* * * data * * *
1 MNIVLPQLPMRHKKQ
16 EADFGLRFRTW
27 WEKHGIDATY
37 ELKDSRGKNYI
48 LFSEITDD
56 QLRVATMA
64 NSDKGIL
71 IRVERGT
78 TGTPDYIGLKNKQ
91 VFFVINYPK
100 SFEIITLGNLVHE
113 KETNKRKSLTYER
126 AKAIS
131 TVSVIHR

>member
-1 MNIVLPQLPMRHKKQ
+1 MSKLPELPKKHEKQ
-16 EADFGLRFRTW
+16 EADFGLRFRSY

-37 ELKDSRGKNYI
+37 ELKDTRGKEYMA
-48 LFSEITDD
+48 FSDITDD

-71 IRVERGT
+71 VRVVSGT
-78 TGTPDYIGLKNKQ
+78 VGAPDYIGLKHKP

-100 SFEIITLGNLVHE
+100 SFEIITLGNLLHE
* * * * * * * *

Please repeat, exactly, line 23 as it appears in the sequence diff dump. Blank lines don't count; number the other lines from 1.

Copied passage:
+48 FSDITDD